By Kevin J. O’Toole, Chairman of the Port Authority of New York and New Jersey
The opinions expressed in this section are those of the submitting authors and do not necessarily represent the views of and may not be attributed as opinions of the Meadowlands Chamber or Meadowlands Media.
The economies of New Jersey and New York were connected long before there even was a United States. But it would take centuries before the political will and technological advances would literally connect the people of North Jersey to the metropolis to its east.
The Port Authority of New York and New Jersey has been a key player in that figurative and literal bridge building for 100 years. The infrastructure that connects two great states – and transformed North Jersey into a global economic powerhouse, a major sports-entertainment destination and an incomparable place to raise families – was either built by or improved by the Port Authority.
In recent years, the Port Authority committed to rebuilding its three major airports. Notable progress on this ambitious goal is visible at Newark Liberty International, where a new terminal and a new car rental facility is taking shape, and at LaGuardia, where the once-vilified airport has become a stunning example of how the Port Authority can deliver massive complicated projects on time.
But there was one significant facility left out; a facility that – despite more than $100 million in recent quality-of-life improvements – is not delivering 21st century service to commuters. That is not surprising because it is a symbol not of this century, but of the previous one. I am, of course, referring to the Midtown Bus Terminal.
Labeled by comedian John Oliver as “the single worst place on Planet Earth,” the bus terminal, which opened in 1950, is outdated and insufficient in size to meet the needs of today.
I am happy to state the infamous bus terminal’s days are numbered.
In January, the Port Authority announced it had settled on a single, transformative plan for a new Midtown Bus Terminal. This is momentous.
Political leaders and community stakeholders agree this is the right plan. This is extraordinary.
The plan, the vision and the timing are all aligned. And this is in great part because of Senate Majority Leader Loretta Weinberg, D-Teaneck.
Senator Weinberg advocated for a new bus terminal even when few would listen. She has tirelessly focused on ensuring that the 260,000 New Jersey passengers who move through the bus terminal on a typical day will literally move through the bus terminal quickly, efficiently through modern concourses, and in commuter buses that will better navigate the terminal and surrounding streets.
- New Jersey commuters need a bus terminal designed for current and future capacity.
- Bus operators need a terminal designed to handle growing volume, facilitate the swift turnaround of buses inside the terminal, and that can accommodate future all-electric fleets with a 21st century charging structure.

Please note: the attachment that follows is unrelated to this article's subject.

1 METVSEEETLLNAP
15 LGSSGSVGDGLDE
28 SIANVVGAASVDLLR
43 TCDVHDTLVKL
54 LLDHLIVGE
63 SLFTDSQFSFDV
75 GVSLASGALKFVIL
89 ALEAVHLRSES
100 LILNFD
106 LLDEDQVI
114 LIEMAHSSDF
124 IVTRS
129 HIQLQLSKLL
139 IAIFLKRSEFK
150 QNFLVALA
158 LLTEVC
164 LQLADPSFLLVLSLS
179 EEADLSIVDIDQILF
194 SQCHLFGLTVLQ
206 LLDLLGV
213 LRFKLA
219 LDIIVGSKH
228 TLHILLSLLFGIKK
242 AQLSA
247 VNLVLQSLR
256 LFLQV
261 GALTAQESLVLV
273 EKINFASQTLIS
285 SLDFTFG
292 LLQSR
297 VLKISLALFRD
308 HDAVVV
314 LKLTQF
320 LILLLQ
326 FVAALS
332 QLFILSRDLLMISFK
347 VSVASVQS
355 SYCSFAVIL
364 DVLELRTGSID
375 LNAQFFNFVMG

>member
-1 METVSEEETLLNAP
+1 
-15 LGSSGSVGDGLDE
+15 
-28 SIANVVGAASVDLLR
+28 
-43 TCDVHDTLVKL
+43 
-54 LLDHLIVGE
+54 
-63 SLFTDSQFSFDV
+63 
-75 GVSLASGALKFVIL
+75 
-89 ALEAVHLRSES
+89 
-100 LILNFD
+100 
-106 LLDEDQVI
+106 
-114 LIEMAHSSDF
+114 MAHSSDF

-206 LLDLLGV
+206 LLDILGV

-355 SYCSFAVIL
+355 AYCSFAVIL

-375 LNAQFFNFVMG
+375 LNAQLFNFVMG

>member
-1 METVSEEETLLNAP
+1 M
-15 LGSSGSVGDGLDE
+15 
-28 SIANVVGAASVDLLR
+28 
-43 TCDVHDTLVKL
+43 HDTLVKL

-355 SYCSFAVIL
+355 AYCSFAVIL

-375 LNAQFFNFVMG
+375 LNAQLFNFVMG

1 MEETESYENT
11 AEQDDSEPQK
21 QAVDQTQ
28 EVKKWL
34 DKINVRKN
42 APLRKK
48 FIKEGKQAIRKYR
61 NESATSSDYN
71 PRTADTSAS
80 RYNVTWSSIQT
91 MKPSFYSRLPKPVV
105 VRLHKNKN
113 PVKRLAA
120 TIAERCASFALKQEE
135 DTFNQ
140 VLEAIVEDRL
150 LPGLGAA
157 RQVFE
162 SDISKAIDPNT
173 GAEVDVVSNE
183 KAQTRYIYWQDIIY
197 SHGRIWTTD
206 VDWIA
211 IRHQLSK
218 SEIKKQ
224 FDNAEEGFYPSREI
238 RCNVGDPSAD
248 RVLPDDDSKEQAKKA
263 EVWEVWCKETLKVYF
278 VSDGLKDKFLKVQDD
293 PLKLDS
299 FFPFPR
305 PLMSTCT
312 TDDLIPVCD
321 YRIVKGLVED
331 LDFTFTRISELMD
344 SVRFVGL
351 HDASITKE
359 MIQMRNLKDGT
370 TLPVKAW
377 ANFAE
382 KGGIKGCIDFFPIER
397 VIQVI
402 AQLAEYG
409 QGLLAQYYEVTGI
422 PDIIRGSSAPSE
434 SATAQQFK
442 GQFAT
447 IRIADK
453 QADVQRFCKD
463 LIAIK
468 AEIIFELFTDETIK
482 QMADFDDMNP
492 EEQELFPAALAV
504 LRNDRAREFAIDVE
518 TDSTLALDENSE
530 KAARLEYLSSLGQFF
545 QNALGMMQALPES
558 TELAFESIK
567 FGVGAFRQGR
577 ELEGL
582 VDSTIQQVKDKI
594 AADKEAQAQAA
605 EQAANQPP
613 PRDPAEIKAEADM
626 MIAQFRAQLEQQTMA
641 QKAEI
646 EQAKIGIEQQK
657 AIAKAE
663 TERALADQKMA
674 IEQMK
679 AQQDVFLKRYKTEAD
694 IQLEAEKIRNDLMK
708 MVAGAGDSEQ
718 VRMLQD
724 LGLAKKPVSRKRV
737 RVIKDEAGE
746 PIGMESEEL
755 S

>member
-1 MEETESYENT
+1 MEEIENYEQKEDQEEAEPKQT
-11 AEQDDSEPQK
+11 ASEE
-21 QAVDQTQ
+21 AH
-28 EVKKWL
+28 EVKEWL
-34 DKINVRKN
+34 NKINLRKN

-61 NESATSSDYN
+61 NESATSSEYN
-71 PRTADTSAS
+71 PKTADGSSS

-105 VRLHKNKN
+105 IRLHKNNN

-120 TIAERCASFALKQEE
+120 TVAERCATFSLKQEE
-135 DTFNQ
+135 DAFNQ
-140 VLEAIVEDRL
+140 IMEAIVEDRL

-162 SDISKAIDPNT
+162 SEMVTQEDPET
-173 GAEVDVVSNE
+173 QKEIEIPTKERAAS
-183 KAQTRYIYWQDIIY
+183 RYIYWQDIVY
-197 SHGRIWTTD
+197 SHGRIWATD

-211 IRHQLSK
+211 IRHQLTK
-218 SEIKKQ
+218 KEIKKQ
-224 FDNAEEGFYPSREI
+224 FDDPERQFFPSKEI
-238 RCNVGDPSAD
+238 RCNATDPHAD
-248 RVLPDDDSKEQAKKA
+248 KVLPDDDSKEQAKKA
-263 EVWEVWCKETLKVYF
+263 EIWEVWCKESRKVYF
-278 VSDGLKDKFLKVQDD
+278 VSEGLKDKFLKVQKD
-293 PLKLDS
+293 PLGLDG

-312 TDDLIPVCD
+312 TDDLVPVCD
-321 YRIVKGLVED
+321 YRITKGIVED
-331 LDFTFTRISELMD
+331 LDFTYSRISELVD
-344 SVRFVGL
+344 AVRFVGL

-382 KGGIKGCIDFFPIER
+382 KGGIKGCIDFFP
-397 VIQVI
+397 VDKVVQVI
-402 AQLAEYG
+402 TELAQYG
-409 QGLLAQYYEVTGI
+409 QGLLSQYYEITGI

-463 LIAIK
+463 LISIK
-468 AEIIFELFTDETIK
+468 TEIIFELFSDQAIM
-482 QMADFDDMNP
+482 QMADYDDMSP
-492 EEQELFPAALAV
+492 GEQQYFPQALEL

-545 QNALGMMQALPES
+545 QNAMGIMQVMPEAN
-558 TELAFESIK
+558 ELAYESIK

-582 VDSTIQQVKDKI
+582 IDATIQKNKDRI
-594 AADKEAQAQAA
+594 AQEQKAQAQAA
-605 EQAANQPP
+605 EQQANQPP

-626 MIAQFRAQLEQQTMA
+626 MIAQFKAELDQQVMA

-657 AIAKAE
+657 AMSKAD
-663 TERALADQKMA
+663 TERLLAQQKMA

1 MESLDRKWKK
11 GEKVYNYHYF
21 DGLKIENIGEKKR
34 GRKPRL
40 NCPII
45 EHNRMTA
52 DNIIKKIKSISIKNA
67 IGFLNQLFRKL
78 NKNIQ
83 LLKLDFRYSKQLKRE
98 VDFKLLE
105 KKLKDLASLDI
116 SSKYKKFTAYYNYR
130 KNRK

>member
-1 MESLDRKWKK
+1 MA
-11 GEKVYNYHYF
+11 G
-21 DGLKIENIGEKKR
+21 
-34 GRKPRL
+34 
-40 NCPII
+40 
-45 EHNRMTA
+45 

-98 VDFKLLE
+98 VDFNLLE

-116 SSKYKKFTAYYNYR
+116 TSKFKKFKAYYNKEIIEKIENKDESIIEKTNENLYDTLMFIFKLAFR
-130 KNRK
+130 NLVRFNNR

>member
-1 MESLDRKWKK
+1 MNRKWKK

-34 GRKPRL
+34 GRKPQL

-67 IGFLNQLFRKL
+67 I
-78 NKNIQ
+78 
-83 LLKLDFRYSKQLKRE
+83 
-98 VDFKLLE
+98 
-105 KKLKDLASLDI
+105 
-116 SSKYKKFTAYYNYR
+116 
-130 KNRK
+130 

- Local residents need a terminal that is part of their community, designed to welcome not only commuters and shoppers, but also the people who live around the facility with street-side storefronts and new public green space.
The plan unveiled by the Port Authority in January addresses these needs.
The new Midtown Bus Terminal will be built on its existing footprint, providing for a nearly 40% increase in capacity, removing congestion from local streets with the addition of a storage and staging facility, and because it will be built on the terminal’s existing footprint, will still offer commuters easy connections to 12 subway lines.
The terminal will expand west on Port Authority-owned property to include a facility for bus staging and for inter-city buses, with new ramps to the terminal. Supporting the Port Authority’s commitment to the tenets of the Paris Climate Agreement, the facility will also have a charging structure to support future all-electric fleets and create 3.5 acres of new green space in the surrounding neighborhood.
Multiple community meetings were held to listen to residents, businesses, public leaders and other stakeholders – many of whom pointed out the importance of getting idling buses and their emissions off local streets. Their combined input resulted in a better proposal – one that will yield a bus terminal that will both grow with and respect the community it serves.
As our region remains in the grips of a once-in-a-hundred-year pandemic, it may be hard to visualize life returning to the way it was before the coronavirus. History informs our present and guides us into the future.
In the years following the influenza pandemic of 1918, the nation did not go backwards, but forward. It “roared” into the next decade. And the Port Authority, created on April 30, 1921, was there at that transformational moment.
I cannot predict the future, but I know New Jerseyans.
We move forward. We innovate. We create the technologies of tomorrow today.
That unique Jersey spirit will drive a regional economic recovery. And when it comes to understanding “driving,” the Port Authority has and will take the lead.
We will build a new Midtown Bus Terminal to serve the needs of a region on the move. The Port Authority did it in 1950. It will do now. This new world-class, 21st facility may still be called a terminal, but it will be the beginning of something new.